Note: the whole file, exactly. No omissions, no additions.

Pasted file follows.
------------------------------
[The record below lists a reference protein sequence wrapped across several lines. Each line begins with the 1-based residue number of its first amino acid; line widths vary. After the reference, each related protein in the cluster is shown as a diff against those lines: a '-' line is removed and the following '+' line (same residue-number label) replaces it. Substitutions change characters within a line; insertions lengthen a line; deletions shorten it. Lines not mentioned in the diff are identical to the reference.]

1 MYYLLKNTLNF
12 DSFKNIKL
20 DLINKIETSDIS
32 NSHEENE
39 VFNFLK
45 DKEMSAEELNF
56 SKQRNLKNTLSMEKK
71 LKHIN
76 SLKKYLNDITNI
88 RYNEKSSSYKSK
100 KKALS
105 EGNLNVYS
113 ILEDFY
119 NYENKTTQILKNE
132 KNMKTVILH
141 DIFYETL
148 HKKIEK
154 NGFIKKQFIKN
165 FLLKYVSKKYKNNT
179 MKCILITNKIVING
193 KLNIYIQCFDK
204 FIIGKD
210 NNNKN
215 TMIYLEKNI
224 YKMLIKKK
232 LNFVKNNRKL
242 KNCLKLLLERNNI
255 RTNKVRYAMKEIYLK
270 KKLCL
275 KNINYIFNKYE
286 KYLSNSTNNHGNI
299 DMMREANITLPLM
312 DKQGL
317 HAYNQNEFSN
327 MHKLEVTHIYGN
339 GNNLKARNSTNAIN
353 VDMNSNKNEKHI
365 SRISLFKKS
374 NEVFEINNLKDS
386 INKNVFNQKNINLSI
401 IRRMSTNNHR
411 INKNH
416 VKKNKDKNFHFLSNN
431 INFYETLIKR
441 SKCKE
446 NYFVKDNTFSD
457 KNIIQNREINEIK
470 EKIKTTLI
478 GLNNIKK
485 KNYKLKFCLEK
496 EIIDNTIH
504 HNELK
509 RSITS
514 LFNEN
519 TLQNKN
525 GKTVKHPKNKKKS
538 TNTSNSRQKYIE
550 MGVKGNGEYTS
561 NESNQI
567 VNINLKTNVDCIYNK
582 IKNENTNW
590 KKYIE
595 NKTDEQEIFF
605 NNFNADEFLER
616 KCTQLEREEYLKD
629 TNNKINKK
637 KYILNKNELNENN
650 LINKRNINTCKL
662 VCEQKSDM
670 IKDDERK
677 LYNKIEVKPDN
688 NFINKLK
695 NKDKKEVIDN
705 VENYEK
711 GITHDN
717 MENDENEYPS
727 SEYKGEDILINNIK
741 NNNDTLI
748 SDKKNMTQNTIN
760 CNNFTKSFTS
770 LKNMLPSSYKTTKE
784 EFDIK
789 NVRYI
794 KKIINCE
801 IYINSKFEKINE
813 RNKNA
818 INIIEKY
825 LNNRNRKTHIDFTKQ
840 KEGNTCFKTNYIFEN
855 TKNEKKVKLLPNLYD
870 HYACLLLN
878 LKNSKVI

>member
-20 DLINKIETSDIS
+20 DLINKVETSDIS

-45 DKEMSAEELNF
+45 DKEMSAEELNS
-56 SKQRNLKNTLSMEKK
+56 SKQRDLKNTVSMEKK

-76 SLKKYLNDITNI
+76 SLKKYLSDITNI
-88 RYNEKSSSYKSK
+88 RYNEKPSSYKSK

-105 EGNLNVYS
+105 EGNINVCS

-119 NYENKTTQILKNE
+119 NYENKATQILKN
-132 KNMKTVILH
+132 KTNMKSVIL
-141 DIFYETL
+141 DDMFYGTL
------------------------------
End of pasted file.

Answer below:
[The record below lists a reference protein sequence wrapped across several lines. Each line begins with the 1-based residue number of its first amino acid; line widths vary. After the reference, each related protein in the cluster is shown as a diff against those lines: a '-' line is removed and the following '+' line (same residue-number label) replaces it. Substitutions change characters within a line; insertions lengthen a line; deletions shorten it. Lines not mentioned in the diff are identical to the reference.]

1 MYYLLKNTLNF
12 DSFKNIKL
20 DLINKIETSDIS
32 NSHEENE
39 VFNFLK
45 DKEMSAEELNF
56 SKQRNLKNTLSMEKK
71 LKHIN
76 SLKKYLNDITNI
88 RYNEKSSSYKSK
100 KKALS
105 EGNLNVYS
113 ILEDFY
119 NYENKTTQILKNE
132 KNMKTVILH
141 DIFYETL
148 HKKIEK
154 NGFIKKQFIKN
165 FLLKYVSKKYKNNT
179 MKCILITNKIVING
193 KLNIYIQCFDK
204 FIIGKD
210 NNNKN
215 TMIYLEKNI
224 YKMLIKKK
232 LNFVKNNRKL
242 KNCLKLLLERNNI
255 RTNKVRYAMKEIYLK
270 KKLCL
275 KNINYIFNKYE
286 KYLSNSTNNHGNI
299 DMMREANITLPLM
312 DKQGL
317 HAYNQNEFSN
327 MHKLEVTHIYGN
339 GNNLKARNSTNAIN
353 VDMNSNKNEKHI
365 SRISLFKKS
374 NEVFEINNLKDS
386 INKNVFNQKNINLSI
401 IRRMSTNNHR
411 INKNH
416 VKKNKDKNFHFLSNN
431 INFYETLIKR
441 SKCKE
446 NYFVKDNTFSD
457 KNIIQNREINEIK
470 EKIKTTLI
478 GLNNIKK
485 KNYKLKFCLEK
496 EIIDNTIH
504 HNELK
509 RSITS
514 LFNEN
519 TLQNKN
525 GKTVKHPKNKKKS
538 TNTSNSRQKYIE
550 MGVKGNGEYTS
561 NESNQI
567 VNINLKTNVDCIYNK
582 IKNENTNW
590 KKYIE
595 NKTDEQEIFF
605 NNFNADEFLER
616 KCTQLEREEYLKD
629 TNNKINKK
637 KYILNKNELNENN
650 LINKRNINTCKL
662 VCEQKSDM
670 IKDDERK
677 LYNKIEVKPDN
688 NFINKLK
695 NKDKKEVIDN
705 VENYEK
711 GITHDN
717 MENDENEYPS
727 SEYKGEDILINNIK
741 NNNDTLI
748 SDKKNMTQNTIN
760 CNNFTKSFTS
770 LKNMLPSSYKTTKE
784 EFDIK
789 NVRYI
794 KKIINCE
801 IYINSKFEKINE
813 RNKNA
818 INIIEKY
825 LNNRNRKTHIDFTKQ
840 KEGNTCFKTNYIFEN
855 TKNEKKVKLLPNLYD
870 HYACLLLN
878 LKNSKVI

>member
-20 DLINKIETSDIS
+20 DLINKVETSDIS

-45 DKEMSAEELNF
+45 DKEMSAEELNS
-56 SKQRNLKNTLSMEKK
+56 SKQRDLKNTVSMEKK

-76 SLKKYLNDITNI
+76 SLKKYLSDITNI
-88 RYNEKSSSYKSK
+88 RYNEKPSSYKSK

-105 EGNLNVYS
+105 EGNINVCS

-119 NYENKTTQILKNE
+119 NYENKATQILKN
-132 KNMKTVILH
+132 KTNMKSVIL
-141 DIFYETL
+141 DDMFYGTL